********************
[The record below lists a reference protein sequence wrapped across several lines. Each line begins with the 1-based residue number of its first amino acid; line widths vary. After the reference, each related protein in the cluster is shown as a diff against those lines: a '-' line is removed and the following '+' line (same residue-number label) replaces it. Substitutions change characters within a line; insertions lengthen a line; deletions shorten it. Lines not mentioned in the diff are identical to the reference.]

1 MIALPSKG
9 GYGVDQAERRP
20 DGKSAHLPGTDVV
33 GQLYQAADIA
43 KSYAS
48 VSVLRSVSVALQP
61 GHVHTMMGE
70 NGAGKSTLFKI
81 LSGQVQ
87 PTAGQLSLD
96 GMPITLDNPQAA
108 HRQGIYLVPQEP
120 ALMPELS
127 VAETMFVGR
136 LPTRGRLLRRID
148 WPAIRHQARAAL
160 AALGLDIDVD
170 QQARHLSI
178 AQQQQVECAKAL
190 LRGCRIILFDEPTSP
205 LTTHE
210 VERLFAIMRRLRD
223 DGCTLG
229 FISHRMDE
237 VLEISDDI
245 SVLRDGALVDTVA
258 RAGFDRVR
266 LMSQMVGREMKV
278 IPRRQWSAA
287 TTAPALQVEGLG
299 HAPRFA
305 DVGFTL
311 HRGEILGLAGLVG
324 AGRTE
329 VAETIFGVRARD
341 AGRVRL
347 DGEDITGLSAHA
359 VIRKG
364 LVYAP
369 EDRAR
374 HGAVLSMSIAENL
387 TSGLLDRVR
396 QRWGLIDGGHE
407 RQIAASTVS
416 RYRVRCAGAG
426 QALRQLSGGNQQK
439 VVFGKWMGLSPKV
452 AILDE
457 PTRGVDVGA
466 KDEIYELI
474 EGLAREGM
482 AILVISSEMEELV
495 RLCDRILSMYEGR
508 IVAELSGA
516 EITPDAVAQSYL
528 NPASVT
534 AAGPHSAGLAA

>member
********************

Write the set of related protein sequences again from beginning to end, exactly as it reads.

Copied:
[The record below lists a reference protein sequence wrapped across several lines. Each line begins with the 1-based residue number of its first amino acid; line widths vary. After the reference, each related protein in the cluster is shown as a diff against those lines: a '-' line is removed and the following '+' line (same residue-number label) replaces it. Substitutions change characters within a line; insertions lengthen a line; deletions shorten it. Lines not mentioned in the diff are identical to the reference.]

1 MIALPSKG
9 GYGVDQAERRP
20 DGKSAHLPGTDVV
33 GQLYQAADIA
43 KSYAS
48 VSVLRSVSVALQP
61 GHVHTMMGE
70 NGAGKSTLFKI
81 LSGQVQ
87 PTAGQLSLD
96 GMPITLDNPQAA
108 HRQGIYLVPQEP
120 ALMPELS
127 VAETMFVGR
136 LPTRGRLLRRID
148 WPAIRHQARAAL
160 AALGLDIDVD
170 QQARHLSI
178 AQQQQVECAKAL
190 LRGCRIILFDEPTSP
205 LTTHE
210 VERLFAIMRRLRD
223 DGCTLG
229 FISHRMDE
237 VLEISDDI
245 SVLRDGALVDTVA
258 RAGFDRVR
266 LMSQMVGREMKV
278 IPRRQWSAA
287 TTAPALQVEGLG
299 HAPRFA
305 DVGFTL
311 HRGEILGLAGLVG
324 AGRTE
329 VAETIFGVRARD
341 AGRVRL
347 DGEDITGLSAHA
359 VIRKG
364 LVYAP
369 EDRAR
374 HGAVLSMSIAENL
387 TSGLLDRVR
396 QRWGLIDGGHE
407 RQIAASTVS
416 RYRVRCAGAG
426 QALRQLSGGNQQK
439 VVFGKWMGLSPKV
452 AILDE
457 PTRGVDVGA
466 KDEIYELI
474 EGLAREGM
482 AILVISSEMEELV
495 RLCDRILSMYEGR
508 IVAELSGA
516 EITPDAVAQSYL
528 NPASVT
534 AAGPHSAGLAA

>member